For men: 10-20%
For women: 18-28%
In a research study published by the Mayo Clinic last year, the recommended body fat percentage range is associated with increased good cholesterol (high-density lipoprotein, or HDL). By increasing HDL, the harmful cholesterol (low-density lipoprotein, or LDL) levels are significantly reduced.
It is worth noting that the researchers set the “healthy” body fat percentage at 5% - 20% for men while 8% - 30% for women.
The relationship between cholesterol and body fat percentage levels implies that most people can worry less about artery-clogging cholesterol in your bloodstream if your body fat percentage is within normal range.
As we wrote in an interpretation of the Mayo Clinic study last year, aiming for a body fat percentage that does not exceed 20% for men and 28% for women can significantly reduce your risk of suffering from issues associated with elevated cholesterol.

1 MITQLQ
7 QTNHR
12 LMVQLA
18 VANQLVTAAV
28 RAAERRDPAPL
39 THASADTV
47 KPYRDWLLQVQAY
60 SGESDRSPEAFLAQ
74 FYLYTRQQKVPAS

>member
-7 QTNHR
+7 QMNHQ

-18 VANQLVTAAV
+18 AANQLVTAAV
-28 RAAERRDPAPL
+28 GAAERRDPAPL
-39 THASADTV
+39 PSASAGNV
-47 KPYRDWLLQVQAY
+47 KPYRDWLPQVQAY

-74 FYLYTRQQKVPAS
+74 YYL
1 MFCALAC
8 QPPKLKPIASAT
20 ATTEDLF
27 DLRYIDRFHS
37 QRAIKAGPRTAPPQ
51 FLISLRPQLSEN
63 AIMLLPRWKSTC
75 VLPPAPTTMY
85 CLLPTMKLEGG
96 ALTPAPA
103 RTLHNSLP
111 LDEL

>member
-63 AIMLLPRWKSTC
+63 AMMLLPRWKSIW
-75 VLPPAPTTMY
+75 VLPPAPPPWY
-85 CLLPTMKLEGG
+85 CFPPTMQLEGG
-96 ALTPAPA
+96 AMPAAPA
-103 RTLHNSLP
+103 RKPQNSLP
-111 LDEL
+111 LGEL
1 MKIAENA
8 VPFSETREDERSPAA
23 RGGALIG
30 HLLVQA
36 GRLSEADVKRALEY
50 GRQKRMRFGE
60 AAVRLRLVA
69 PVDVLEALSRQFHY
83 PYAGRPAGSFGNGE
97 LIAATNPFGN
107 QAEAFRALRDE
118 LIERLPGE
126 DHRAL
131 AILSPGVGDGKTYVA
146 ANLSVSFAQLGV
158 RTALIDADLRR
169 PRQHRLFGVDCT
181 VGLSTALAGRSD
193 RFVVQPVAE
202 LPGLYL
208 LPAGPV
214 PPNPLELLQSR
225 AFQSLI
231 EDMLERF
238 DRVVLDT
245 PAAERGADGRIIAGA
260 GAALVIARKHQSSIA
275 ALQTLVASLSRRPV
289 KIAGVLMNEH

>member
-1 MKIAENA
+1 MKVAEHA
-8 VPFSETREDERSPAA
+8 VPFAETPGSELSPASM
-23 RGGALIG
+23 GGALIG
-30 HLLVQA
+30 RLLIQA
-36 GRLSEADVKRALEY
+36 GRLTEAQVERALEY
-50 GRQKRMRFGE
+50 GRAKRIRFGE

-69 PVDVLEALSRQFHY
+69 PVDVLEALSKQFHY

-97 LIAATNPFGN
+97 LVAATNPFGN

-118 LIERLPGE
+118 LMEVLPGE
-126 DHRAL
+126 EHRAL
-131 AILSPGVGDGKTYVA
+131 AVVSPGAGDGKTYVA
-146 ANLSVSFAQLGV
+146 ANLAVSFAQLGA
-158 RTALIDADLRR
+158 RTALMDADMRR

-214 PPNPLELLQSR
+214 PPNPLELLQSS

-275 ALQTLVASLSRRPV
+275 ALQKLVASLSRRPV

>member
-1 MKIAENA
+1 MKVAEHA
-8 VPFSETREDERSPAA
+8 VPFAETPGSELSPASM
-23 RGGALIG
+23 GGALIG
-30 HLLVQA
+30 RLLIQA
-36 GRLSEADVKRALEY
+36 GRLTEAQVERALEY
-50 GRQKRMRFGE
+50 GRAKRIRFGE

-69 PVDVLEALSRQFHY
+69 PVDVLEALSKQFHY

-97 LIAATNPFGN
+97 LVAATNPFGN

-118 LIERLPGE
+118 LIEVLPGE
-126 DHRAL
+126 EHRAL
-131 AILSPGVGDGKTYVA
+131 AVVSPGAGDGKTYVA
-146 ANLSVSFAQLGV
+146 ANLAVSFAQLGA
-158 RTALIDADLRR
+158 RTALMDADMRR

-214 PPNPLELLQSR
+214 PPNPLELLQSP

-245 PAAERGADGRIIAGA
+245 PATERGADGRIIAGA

Besides reduced risk of cardiovascular conditions, recognizing what you’re made of in terms of fat, muscle, water, and bones is beneficial if you want to reduce your chances of developing diabetes.
In a study of 4,828 subjects aged between 18-80 years in Spain, it was found out that body fat percentage were significantly higher in men and women (with normal BMI) with prediabetes or type 2 diabetes than those with normal blood sugar levels.
Like the aforementioned findings on the relationship between body fat percentage and heart disease/high cholesterol levels, you cannot rely on BMI alone in finding out if you’re specifically predisposed to diabetes.
In their conclusion, the researchers pointed out that body fat percentage assessment is more helpful in diagnosing impaired glucose tolerance( or prediabetes) than BMI and waist circumference measurements combined.
Substantial findings from a study published in the Annals of Internal Medicine revealed that a higher body fat percentage is associated with higher all-cause mortality (death), regardless of BMI.